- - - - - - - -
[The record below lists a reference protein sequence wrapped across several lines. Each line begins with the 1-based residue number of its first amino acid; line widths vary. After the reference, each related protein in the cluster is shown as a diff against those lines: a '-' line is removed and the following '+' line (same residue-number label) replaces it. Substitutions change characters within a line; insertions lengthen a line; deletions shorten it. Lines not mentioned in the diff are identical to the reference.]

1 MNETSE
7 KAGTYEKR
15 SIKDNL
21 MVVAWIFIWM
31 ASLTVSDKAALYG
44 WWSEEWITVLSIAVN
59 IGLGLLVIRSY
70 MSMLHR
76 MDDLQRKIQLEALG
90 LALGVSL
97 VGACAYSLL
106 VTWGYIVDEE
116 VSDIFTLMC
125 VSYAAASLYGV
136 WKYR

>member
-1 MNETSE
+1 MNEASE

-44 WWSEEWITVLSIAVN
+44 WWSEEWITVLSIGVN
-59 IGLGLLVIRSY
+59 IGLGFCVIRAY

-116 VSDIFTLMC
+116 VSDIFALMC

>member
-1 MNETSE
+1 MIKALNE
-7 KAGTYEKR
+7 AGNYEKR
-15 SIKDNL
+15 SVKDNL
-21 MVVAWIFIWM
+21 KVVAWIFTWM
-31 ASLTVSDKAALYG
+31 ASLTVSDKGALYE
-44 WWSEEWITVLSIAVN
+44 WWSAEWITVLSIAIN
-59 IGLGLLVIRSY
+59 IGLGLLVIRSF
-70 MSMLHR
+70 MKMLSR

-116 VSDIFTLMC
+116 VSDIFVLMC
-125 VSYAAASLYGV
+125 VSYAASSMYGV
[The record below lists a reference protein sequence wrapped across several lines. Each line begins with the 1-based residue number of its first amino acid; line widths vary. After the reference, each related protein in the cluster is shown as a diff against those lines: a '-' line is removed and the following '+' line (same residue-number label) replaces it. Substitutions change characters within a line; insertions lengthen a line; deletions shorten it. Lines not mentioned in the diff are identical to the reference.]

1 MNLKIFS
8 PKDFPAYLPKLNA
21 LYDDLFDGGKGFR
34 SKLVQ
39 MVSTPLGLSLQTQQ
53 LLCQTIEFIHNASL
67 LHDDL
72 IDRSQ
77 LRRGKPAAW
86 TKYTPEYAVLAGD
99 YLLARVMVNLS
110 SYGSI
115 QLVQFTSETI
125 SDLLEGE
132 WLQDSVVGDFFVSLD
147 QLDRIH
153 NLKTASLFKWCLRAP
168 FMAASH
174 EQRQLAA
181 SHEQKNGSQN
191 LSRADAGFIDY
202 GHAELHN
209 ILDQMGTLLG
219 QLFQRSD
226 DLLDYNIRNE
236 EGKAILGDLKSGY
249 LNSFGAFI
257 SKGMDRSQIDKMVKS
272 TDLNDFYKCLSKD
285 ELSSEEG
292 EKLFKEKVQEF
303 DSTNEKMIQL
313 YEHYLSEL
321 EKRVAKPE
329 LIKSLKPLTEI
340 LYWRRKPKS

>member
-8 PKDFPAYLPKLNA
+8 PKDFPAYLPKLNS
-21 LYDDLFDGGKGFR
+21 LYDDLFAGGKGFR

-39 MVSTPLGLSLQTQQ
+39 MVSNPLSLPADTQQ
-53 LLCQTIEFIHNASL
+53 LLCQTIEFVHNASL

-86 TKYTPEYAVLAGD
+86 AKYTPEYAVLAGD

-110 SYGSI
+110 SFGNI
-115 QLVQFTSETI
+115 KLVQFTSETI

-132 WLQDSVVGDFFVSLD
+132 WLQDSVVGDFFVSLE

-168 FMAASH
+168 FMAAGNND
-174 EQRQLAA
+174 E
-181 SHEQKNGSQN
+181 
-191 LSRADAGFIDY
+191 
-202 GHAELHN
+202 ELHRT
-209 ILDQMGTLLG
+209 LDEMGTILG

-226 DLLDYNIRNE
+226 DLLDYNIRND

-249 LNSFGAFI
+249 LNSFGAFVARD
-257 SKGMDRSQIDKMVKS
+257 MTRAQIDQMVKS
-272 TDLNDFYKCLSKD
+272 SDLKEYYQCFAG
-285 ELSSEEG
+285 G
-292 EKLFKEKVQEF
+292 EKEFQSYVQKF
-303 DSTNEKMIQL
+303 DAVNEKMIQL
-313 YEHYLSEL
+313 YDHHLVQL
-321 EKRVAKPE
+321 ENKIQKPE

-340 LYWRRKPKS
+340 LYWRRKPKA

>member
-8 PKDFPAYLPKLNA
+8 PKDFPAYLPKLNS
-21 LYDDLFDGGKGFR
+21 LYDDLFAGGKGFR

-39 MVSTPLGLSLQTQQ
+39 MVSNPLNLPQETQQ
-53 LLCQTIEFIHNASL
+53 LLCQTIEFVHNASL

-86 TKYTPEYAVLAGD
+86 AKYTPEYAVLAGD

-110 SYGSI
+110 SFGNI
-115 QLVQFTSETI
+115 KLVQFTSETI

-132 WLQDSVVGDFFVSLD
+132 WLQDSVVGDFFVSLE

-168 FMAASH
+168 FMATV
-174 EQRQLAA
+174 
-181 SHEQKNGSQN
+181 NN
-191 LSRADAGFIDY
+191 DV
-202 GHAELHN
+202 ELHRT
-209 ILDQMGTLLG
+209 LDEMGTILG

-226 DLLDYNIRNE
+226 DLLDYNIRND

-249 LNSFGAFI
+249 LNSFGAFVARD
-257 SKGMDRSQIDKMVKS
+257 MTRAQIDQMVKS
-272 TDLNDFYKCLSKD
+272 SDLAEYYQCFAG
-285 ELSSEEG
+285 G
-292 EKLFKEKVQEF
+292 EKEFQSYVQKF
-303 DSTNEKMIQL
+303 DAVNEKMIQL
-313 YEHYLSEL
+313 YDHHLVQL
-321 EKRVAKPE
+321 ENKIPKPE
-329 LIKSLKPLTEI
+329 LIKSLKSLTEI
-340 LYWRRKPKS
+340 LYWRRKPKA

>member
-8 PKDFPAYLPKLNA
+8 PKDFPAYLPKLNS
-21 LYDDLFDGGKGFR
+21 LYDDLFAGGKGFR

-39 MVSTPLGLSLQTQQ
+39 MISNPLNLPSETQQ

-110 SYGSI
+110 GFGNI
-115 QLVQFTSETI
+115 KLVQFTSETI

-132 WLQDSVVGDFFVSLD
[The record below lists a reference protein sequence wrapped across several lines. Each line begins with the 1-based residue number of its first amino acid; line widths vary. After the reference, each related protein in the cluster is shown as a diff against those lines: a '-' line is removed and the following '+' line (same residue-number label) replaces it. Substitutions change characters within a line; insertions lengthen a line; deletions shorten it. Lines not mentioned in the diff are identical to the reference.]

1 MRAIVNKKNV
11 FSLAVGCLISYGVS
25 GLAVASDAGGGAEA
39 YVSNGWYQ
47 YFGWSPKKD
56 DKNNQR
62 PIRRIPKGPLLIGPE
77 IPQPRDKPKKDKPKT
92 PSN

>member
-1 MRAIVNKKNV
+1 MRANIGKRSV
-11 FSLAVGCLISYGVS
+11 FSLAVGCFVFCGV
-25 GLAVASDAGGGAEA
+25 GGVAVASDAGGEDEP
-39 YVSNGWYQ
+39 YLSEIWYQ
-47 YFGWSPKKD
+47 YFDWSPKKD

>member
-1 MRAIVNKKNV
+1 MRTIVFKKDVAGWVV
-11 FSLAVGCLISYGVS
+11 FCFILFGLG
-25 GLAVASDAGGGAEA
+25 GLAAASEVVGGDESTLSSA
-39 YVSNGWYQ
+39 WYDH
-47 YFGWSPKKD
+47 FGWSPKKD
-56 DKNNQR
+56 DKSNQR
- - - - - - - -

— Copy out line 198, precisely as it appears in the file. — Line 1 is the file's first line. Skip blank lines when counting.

11 FSLAVGCLISYGVS